Queen, The, to call her my aunt. A phrase signifying the greatest honour or distinction that can happen to any one. An old woman at Winterton, who was receiving parish relief, said, ‘Oh, sir, if th’ board would nobut [= only] put me on another sixpence a week I wod n’t thank ye to hev th’ queen for my aunt.’

Note: The English Dialect Dictionary (Volume IV. M—Q – London: Published by Henry Frowde, 1903), edited by the English philologist and dialectologist Joseph Wright (1855-1930), recorded to call the Queen one’s aunt and to have the Queen for one’s aunt, which it defined as meaning to have the greatest happiness or distinction possible; it borrowed and slightly modified the quotation from Edward Peacock’s glossary:

An old woman at Winterton, who was receiving parish relief, said, ‘Oh, sir, if th’ boärd wo’d nobut put me on anuther sixpence a week I wo’d n’t thenk yě to hev th’ Queen for my aunt.’

The phrase occurs in this passage about “the regimental ladies of a lower grade” from Colonel de Crespigny’s Sweetheart, by John Strange Winter, pseudonym of the British novelist Henrietta Eliza Vaughan Stannard (1856-1911)—as published in The Illustrated London News (London, England) of 26th May 1888:

“I wouldn’t,” remarked another of these ladies one day, after the Colonel had just discovered, or thought he discovered, a bad smell in her quarters, and, not being able to find it, had vented his disgust by asking her when she had washed her face last—“I wouldn’t be the Colonel’s servant, no, not to call the Queen my aunt. How that pore feller manages to keep his ’ead on his shoulders is more than I can tell. ’Pon my word, there’s never no pleasing of him. Here am I, all as clean as a new pin; even he can’t find no fault, except to fancy a smell; so he just finds fault with my complexion, and asks me when I’d washed my face last!”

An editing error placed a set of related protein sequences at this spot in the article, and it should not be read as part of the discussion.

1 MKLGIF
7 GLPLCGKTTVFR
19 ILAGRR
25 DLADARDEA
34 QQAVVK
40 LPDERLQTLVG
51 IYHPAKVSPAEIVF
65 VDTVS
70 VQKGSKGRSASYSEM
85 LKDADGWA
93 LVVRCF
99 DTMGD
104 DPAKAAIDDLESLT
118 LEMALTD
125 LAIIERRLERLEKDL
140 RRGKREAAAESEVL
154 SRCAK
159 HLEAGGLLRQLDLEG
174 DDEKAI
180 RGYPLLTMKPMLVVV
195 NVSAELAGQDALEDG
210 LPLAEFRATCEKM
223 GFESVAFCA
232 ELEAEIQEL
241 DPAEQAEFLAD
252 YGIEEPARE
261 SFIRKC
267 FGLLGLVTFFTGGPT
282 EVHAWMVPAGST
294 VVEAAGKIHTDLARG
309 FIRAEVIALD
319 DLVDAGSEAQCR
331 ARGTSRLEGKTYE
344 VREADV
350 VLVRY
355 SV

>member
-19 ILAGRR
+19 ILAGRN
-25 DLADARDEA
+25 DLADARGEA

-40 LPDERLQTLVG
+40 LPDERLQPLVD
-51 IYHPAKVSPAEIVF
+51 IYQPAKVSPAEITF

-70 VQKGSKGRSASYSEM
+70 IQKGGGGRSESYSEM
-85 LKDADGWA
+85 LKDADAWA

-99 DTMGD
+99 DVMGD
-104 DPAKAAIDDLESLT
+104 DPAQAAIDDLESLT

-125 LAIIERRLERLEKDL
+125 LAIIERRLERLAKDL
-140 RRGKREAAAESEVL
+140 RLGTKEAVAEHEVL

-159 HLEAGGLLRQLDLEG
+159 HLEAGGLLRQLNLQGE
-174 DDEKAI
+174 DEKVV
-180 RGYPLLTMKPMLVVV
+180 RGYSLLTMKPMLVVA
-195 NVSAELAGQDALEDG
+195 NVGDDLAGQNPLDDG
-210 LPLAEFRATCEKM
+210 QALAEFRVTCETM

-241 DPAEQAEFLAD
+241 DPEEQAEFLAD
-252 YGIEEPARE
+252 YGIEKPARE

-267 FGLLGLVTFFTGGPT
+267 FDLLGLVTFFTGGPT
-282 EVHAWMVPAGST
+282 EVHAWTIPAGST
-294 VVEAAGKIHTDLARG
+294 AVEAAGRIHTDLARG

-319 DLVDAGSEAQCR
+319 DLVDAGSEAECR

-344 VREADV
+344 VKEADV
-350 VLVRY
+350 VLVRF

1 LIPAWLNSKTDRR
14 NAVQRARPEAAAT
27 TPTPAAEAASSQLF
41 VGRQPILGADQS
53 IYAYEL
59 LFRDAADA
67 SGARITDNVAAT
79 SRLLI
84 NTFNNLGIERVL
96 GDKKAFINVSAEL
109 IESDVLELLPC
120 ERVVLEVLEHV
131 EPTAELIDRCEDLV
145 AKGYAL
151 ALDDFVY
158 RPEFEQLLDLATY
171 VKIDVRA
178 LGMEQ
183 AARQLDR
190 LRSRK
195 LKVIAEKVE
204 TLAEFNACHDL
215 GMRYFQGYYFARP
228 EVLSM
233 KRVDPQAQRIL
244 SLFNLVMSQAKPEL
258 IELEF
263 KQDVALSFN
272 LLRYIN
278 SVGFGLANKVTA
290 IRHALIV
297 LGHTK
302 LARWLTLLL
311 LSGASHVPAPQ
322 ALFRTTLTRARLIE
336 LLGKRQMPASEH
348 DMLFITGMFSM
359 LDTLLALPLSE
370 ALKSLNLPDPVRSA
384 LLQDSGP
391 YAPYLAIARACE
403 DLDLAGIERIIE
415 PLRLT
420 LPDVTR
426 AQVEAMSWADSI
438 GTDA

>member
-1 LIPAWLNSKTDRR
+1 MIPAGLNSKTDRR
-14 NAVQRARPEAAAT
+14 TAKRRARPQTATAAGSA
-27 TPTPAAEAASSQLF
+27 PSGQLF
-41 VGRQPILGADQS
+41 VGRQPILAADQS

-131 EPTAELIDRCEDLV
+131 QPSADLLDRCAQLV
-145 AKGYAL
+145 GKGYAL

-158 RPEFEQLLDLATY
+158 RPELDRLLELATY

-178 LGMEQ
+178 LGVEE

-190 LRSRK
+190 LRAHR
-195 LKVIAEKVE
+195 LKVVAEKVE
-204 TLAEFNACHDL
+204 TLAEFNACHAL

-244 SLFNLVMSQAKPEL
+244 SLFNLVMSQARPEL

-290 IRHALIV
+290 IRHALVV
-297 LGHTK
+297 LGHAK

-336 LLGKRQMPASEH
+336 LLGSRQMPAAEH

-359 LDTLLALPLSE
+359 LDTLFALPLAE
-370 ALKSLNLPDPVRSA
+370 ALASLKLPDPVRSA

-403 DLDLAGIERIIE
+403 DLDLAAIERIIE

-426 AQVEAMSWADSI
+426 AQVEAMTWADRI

“’E never did?” gasped one of her hearers.
“Oh! but didn’t he! And me as clean as a new pin!”
“And what did you say, Mrs. Morrisy?” asked a bystander, with breathless interest.
“Well,” returned Mrs. Morrisy; “I aint that afraid of the Colonel as some of the married ladies are; so I just up and says, ‘Some folk are born fresh-coloured, Sir, and some folk aint. I was born sallow.’ And then I gives a look at his great red face, and he gives a grunt and out he goes. Oh, I aint so scared of the Colonel as some I know; but, all the same, I wouldn’t be his servant—no; not to call the Queen my aunt!”

The phrase also occurs as the caption to this illustration for Colonel de Crespigny’s Sweetheart, published in The Illustrated London News of 26th May 1888:

'not to call the Queen my aunt' - The Illustrated London News (London, England) - 26 May 1888

“I wouldn’t be the Colonel’s servant, no, not to call the Queen my aunt!”

The English author James Skipp Borlase (1839-1902) used a variant of the phrase with Queen Victoria in Poor Kitty M‘Knight: Or, Mines and Miners. A Tale of the Blantyre Colliery Explosion, published in The Hamilton Herald and Lanarkshire Weekly News (Hamilton, Lanarkshire, Scotland) of 13th November 1903:

“Hurrah!” exclaimed Will Rugg, as his gaze rested with joy upon the numerous collieries, “this feels to me like coming home, after a long and weary wandering in strange countries. Once let me get a pick in my hand, and I wouldn’t give a fig to be able to call Queen Victoria my aunt.”